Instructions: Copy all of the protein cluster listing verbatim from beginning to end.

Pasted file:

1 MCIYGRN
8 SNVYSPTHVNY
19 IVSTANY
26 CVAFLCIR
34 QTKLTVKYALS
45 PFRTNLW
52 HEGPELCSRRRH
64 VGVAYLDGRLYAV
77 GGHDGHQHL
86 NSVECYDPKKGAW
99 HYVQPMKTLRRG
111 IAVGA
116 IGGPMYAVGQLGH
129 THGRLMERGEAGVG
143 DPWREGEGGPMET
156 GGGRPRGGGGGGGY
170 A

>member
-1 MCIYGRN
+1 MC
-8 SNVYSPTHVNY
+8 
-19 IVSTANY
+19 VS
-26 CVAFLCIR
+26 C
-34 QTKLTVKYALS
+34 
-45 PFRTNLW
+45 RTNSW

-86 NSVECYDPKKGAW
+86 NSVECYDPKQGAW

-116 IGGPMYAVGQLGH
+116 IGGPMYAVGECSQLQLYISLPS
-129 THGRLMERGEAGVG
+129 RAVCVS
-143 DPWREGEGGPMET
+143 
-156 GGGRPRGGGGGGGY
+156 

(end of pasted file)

1 MCIYGRN
8 SNVYSPTHVNY
19 IVSTANY
26 CVAFLCIR
34 QTKLTVKYALS
45 PFRTNLW
52 HEGPELCSRRRH
64 VGVAYLDGRLYAV
77 GGHDGHQHL
86 NSVECYDPKKGAW
99 HYVQPMKTLRRG
111 IAVGA
116 IGGPMYAVGQLGH
129 THGRLMERGEAGVG
143 DPWREGEGGPMET
156 GGGRPRGGGGGGGY
170 A

>member
-1 MCIYGRN
+1 MC
-8 SNVYSPTHVNY
+8 
-19 IVSTANY
+19 VS
-26 CVAFLCIR
+26 C
-34 QTKLTVKYALS
+34 
-45 PFRTNLW
+45 RTNSW

-86 NSVECYDPKKGAW
+86 NSVECYDPKQGAW

-116 IGGPMYAVGQLGH
+116 IGGPMYAVGECSQLQLYISLPS
-129 THGRLMERGEAGVG
+129 RAVCVS
-143 DPWREGEGGPMET
+143 
-156 GGGRPRGGGGGGGY
+156 